Thursday, July 08, 2010

Mangled in the Outfield

The Twins outfield did not have a good night defensively in Toronto on Wednesday. With Kevin Slowey on the mound surrendering several drives to the outfield, the Twins' fielders were plagued by miscues and misplays. Delmon Young let one ball bounce right out of his glove and failed to reach others that seemed catchable. And then there was of course the inside-the-park home run that fell between Young and Denard Span, which essentially decided the outcome of the game.

When the Twins traded Carlos Gomez during the offseason and committed to a regular outfield alignment of Young, Span and Michael Cuddyer, many groaned about the potential defensive repercussions for a team that features several fly ball pitchers. Slowey possesses the most extreme fly ball tendencies of any pitcher in the major leagues (a full 51.4 percent of balls put in play against him have been hit in the air this year) and last night's game was one of those nightmarish occasions where balls were flying all over the outfield and the Twins' lack of range out there was fully exposed.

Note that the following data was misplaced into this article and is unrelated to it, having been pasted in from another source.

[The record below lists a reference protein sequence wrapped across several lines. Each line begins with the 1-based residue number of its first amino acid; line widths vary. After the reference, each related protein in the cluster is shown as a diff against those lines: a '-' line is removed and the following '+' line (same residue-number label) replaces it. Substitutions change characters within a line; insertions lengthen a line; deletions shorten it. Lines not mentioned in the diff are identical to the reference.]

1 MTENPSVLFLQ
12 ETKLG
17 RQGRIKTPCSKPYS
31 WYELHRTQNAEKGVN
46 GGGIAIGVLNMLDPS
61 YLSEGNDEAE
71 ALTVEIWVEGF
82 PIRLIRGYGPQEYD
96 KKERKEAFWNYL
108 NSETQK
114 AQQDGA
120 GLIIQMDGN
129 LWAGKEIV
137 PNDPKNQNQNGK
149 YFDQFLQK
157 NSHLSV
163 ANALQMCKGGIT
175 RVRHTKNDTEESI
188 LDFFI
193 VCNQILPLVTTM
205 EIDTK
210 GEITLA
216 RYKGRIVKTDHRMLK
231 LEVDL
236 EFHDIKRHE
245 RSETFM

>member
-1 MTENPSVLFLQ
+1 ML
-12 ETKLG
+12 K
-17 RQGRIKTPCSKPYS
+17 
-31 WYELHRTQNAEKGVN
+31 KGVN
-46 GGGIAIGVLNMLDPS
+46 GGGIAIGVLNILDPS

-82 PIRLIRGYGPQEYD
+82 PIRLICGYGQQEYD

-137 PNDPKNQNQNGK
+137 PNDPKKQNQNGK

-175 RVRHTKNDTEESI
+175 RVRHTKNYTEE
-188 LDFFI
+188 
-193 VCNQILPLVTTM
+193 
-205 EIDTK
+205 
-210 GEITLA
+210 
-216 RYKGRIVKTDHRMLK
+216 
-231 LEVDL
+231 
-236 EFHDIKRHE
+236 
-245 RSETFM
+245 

Young, Kubel and Cuddyer all rank toward the bottom of the team in UZR, and while Span has improved his mark this year he's still not much above average and continues to miss a number of balls that we're used to seeing Gomez catch. The flip side is that each of these outfielders has been at least competent offensively (and in some cases very good) so the Twins don't have to deal with Gomez creating another hole in the lineup.

Last night, unfortunately, the offense couldn't quite do enough to make up for the defensive lapses in the outfield. For the most part, though, I'll take the boost in the lineup and stomach an adventurous night in the field from time to time.

With that said, I'm hoping Scott Baker gets a little more help tonight.


Dan Cook said...

I hear what you're saying, but I really don't miss Gomez a bit.

Not only did he create a hole in the line-up, but for every spectacular defensive play he made, there was also a tumbling throw from center that sailed over Mauer's head, or 50-hopped it's way to the plate.

Milwaukee can have that headache, thanks.